“Space pirates” became “a family of space pirates.” Then “a family of space pirates” became “there’s a family starship – the mother’s the captain, the father’s the first mate, and the children are midshipmen.” And then the last domino: “As a ship’s crew, the children have to cooperate. But they’re also competitors. The rank of captain is handed down from one generation to the next, and only one of the children will be the next captain.”

Emily and I looked at each other. That did sound like fun. In fact, it sounded like a lot of fun.

Starting with that little idea, I layered in ingredients inspired by stories I loved. Star Wars went into the mix, of course – I was eight years old when the original hit theaters and have written some two dozen Star Wars books, so it was guaranteed to be in there somewhere. There was a helping of Treasure Island and all its descendents, a pinch of Patrick O’Brian’s Aubrey/Maturin series, and even a dash of “The Sopranos.”

But the big idea came later, while I was writing what would become The Hunt for the Hydra. My first glimpse of it came as I figured out the backstory. When my protagonist Tycho Hashoone was a baby, there was a big battle in which warships from Earth ambushed and destroyed many of the Jupiter pirates. After that the Jovian Union outlawed piracy, but gave some of the surviving pirates letters of marque as lawful privateers. The family patriarch, Huff Hashoone, was so badly injured that half his body was replaced with cybernetic parts and he had to step aside as captain. His daughter Diocletia was raised a pirate but became the captain of a privateer. And her children – Carlo, Yana and Tycho – would grow up thinking of piracy as a thing of the past.

And that’s where my mind started to go beyond carbines and tattoos and unironic uses of “Arrrr!” (Though all those things have been great fun.) The kids are privateers, learning space law and standards of conduct. Their grandfather is an unreconstructed pirate, given to grousing that the end of piracy was the ruin of the family tradition. Their mother and father are caught in the middle, ex-pirates trying to teach their children to stay on the right side of the law.

That made for a basic, fundamental family conflict beyond the competition to be the next captain. And that, in turn, showed me the path I wanted for my protagonist.

Tycho is 12 years old in Hunt for the Hydra, insecure about his skills and doubtful that he can eclipse his twin sister or his older brother in the struggle to become captain. Hunt for the Hydra starts as a mystery (with a side of courtroom drama) and ends with a hammer-and-tongs fight between warships and their crews. By the time it’s over, Tycho’s learned he has capabilities he hasn’t guessed at, and that some of his skills are more important to commanding a starship crew than he thinks.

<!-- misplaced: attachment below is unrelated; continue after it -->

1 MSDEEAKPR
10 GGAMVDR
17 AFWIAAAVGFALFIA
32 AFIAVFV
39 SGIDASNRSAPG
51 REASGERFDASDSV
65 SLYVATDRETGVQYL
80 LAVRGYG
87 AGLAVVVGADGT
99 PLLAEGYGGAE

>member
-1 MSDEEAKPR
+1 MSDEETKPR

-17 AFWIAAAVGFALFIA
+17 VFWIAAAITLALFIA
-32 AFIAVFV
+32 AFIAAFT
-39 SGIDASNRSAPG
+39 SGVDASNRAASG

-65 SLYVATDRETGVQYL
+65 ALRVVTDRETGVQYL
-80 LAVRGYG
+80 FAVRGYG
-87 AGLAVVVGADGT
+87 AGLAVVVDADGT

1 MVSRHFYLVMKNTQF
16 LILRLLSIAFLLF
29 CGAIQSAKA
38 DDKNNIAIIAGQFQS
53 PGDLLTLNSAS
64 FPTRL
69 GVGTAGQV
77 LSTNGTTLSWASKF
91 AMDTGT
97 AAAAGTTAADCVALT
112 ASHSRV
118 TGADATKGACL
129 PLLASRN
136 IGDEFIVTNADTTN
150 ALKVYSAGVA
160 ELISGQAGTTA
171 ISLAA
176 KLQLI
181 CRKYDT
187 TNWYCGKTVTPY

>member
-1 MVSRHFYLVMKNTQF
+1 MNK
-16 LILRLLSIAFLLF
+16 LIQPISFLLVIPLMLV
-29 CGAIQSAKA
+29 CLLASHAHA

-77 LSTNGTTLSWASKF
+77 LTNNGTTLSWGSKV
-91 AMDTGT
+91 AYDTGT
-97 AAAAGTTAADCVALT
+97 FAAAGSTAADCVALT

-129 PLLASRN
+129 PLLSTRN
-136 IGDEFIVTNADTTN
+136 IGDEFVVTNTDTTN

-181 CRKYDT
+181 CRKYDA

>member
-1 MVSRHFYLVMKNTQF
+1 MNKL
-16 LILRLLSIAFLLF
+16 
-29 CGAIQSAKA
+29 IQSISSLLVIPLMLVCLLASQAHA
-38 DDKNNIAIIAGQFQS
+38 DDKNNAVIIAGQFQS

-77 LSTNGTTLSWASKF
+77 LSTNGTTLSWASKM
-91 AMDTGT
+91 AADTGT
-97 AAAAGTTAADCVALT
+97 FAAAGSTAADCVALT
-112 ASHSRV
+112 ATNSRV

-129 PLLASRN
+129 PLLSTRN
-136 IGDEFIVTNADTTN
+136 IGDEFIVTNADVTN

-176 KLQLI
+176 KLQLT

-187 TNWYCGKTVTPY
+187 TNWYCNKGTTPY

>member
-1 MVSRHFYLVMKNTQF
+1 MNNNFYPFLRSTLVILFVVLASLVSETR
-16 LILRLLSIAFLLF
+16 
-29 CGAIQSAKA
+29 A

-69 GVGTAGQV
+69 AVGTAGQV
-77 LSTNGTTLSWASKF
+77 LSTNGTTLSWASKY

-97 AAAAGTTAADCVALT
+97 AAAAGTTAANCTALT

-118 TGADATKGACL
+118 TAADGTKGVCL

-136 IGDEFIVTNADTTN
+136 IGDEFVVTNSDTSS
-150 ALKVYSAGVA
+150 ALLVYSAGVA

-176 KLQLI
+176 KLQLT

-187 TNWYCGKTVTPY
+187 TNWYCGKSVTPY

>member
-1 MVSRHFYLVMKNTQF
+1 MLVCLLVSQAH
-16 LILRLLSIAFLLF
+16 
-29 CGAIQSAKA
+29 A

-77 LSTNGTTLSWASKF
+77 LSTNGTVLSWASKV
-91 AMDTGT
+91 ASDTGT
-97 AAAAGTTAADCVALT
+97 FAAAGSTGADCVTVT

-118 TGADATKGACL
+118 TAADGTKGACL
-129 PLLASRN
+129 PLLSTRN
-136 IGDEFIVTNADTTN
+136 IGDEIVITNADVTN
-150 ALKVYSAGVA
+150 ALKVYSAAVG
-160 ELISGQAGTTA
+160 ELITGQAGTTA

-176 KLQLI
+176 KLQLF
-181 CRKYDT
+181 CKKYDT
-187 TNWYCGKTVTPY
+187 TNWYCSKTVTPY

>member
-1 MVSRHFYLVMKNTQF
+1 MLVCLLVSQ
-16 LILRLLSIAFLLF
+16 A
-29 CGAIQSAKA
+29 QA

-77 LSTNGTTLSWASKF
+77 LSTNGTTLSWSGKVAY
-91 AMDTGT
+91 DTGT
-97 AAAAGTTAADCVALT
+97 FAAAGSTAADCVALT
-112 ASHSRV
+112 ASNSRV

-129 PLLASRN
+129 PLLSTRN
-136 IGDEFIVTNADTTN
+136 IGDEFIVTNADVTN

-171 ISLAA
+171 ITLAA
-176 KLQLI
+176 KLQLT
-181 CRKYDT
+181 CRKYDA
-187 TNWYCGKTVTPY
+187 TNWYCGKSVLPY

I think that makes for a satisfying story — but there’s also a shadow of what’s to come for Tycho. He’s trying to measure up to his famous grandfather and his formidable parents, but he’s not growing up the way they did. As he gets older, Tycho will start to question the value of the Hashoone family tradition. He’ll discover family mysteries and become obsessed with solving them, even though he might be better off leaving them alone. He and his siblings will wind up valuing very different things. And he’ll ask himself hard questions about what he thinks is right and what he really wants.

That’s the big idea that came into focus: What happens to the hero’s journey if the hero changes his mind? I think answering that question will lead to a more believable path than those taken by some heroes, one with unexpected roadblocks and detours and a chance of getting thoroughly lost. That’s something I think kids will understand – you’re a different person at 18 than you are at 12. Now, it’s my job to make sure future books in the series fulfill the promise of that idea, while making sure Hunt for the Hydra feels like a first step and not a feint in a different direction.

The Jupiter Pirates: Hunt for the Hydra: Amazon | Barnes & Noble | Indiebound | Powell’s

Visit the official site, or download an excerpt. Jason’s site is here. Follow him on Twitter.